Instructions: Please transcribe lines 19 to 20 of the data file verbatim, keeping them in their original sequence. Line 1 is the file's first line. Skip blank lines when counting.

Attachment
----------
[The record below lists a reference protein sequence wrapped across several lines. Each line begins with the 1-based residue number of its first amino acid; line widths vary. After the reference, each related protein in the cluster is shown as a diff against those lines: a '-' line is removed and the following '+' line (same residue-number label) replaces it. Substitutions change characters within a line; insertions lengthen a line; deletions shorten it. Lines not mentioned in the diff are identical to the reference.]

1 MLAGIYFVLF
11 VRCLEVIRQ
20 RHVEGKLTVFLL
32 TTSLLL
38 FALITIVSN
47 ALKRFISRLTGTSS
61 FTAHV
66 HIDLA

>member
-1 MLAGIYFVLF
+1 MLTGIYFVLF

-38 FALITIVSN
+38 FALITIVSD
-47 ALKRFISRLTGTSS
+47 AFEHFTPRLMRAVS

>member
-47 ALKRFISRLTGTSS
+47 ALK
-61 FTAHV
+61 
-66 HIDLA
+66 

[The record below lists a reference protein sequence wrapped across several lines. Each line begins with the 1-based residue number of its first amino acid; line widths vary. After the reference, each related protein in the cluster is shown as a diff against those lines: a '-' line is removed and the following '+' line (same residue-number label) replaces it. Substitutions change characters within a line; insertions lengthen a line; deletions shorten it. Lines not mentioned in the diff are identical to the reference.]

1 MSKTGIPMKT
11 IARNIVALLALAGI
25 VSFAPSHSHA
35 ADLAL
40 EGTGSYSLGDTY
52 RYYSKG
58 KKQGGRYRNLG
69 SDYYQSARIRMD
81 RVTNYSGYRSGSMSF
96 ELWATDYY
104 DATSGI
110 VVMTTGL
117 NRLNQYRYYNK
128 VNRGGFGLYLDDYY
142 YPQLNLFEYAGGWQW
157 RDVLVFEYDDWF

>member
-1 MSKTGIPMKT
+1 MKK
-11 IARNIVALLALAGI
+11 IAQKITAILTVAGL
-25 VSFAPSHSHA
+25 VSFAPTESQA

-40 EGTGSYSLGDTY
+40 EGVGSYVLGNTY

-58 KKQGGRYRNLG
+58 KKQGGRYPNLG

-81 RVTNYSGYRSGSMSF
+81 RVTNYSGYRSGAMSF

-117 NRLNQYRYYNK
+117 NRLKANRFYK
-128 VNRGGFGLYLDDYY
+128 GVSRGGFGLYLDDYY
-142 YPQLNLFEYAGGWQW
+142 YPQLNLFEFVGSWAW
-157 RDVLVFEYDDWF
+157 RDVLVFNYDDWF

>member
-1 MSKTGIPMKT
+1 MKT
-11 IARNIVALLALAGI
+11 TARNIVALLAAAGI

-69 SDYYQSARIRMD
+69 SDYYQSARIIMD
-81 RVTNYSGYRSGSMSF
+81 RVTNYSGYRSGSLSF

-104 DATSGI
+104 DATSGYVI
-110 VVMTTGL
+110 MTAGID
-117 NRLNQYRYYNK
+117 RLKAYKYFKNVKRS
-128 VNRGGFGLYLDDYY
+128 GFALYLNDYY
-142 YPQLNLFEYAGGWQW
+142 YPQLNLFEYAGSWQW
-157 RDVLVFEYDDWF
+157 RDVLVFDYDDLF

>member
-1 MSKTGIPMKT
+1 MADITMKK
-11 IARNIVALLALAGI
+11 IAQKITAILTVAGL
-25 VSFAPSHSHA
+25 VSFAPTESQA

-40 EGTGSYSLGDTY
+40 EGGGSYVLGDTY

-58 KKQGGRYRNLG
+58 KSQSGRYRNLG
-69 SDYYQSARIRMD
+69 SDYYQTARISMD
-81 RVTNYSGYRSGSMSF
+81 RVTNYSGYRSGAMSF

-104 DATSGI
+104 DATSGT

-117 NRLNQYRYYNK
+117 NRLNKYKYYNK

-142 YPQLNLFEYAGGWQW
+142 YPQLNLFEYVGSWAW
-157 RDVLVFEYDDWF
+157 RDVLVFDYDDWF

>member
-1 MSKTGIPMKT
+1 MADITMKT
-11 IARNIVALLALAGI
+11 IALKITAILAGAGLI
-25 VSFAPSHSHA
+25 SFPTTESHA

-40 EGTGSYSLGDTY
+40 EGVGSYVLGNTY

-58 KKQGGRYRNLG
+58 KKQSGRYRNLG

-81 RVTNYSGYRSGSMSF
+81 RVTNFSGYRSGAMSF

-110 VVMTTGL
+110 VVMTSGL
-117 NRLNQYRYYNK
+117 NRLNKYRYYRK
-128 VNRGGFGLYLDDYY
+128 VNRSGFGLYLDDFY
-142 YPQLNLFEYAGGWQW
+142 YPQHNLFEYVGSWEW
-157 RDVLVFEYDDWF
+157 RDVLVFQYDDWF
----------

+47 ALK
-61 FTAHV